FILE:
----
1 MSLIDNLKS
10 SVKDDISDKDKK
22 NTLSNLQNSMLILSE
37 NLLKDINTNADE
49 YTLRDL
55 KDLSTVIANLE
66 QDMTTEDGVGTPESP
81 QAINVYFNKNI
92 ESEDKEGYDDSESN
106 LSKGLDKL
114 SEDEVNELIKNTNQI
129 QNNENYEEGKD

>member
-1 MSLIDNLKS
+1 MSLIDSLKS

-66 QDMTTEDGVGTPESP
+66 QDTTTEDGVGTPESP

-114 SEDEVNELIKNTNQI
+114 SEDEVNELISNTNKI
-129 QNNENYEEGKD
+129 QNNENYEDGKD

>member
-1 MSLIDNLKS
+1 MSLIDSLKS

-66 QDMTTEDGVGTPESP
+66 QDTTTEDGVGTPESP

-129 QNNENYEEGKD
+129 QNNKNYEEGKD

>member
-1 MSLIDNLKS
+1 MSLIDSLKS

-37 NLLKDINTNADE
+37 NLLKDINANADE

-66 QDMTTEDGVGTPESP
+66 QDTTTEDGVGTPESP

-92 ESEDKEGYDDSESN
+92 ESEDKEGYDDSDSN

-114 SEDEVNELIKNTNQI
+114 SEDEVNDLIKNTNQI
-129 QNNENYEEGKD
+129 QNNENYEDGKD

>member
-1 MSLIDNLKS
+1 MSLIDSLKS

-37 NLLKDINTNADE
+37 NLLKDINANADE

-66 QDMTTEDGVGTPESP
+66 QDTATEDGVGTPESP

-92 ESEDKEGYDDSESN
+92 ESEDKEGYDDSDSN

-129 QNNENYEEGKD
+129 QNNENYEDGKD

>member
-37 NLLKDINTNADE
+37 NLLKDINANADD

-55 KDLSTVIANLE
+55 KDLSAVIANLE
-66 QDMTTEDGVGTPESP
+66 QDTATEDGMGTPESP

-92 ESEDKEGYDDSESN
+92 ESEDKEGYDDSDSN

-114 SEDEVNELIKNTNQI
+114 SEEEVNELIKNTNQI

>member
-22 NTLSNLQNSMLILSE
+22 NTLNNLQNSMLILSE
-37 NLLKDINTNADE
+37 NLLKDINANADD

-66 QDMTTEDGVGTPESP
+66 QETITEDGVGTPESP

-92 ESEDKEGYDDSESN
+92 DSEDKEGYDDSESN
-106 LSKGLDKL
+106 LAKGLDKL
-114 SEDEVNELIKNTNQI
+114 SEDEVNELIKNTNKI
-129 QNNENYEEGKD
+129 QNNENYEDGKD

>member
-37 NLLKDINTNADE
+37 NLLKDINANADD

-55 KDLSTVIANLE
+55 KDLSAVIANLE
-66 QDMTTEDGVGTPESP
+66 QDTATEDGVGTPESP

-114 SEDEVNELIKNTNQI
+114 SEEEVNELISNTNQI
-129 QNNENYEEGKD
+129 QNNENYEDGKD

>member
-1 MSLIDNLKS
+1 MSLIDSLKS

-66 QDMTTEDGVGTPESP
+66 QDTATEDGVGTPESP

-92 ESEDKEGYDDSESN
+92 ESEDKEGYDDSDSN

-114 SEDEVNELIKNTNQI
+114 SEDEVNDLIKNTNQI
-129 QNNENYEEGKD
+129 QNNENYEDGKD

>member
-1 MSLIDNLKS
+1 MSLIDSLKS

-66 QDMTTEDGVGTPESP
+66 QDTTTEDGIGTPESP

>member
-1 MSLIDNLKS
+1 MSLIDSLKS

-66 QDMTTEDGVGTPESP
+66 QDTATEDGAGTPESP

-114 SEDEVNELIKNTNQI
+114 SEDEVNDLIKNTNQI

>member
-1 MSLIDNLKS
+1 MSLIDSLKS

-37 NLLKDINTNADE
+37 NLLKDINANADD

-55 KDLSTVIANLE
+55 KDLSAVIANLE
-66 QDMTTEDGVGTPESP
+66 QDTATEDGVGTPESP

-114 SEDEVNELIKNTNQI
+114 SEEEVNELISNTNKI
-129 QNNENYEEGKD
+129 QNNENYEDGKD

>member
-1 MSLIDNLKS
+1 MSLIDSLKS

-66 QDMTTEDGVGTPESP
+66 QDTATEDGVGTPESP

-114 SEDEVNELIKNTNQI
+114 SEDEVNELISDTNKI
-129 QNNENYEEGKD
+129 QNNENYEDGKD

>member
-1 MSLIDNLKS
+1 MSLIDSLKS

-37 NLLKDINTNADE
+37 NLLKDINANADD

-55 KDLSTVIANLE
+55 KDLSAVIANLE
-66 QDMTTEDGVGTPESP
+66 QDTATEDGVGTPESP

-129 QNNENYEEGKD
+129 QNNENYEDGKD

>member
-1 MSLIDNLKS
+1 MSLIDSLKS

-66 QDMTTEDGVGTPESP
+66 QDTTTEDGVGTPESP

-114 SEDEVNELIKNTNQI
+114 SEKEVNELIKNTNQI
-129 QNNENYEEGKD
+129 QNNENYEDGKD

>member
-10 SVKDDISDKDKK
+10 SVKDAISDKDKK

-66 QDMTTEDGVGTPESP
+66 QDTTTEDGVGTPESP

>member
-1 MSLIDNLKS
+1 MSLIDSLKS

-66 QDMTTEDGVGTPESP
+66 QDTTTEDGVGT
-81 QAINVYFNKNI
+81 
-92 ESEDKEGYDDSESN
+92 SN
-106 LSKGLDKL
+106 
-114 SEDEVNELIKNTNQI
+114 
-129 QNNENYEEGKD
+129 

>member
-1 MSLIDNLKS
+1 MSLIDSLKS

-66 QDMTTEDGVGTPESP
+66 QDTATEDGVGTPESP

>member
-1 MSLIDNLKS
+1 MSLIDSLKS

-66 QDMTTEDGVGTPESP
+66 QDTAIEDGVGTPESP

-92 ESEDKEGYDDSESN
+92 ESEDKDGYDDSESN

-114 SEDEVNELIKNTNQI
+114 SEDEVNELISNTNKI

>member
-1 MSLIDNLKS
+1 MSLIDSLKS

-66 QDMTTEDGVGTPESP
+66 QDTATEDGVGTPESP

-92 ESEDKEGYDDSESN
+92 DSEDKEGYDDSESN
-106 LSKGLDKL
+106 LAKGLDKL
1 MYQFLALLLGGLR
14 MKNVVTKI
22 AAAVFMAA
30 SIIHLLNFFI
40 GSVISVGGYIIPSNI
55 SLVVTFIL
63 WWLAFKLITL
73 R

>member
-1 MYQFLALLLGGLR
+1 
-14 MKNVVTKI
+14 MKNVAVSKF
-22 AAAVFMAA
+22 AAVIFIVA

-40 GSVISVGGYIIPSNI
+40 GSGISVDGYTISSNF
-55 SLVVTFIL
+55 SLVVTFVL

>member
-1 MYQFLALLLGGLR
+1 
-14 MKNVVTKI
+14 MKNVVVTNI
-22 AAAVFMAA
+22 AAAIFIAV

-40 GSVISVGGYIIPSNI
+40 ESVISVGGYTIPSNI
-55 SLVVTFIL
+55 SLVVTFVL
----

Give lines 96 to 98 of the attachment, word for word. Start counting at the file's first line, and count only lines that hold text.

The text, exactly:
+92 ESEDKEGYDDSDSN

-114 SEDEVNELIKNTNQI
+114 SEDEVNDLIKNTNQI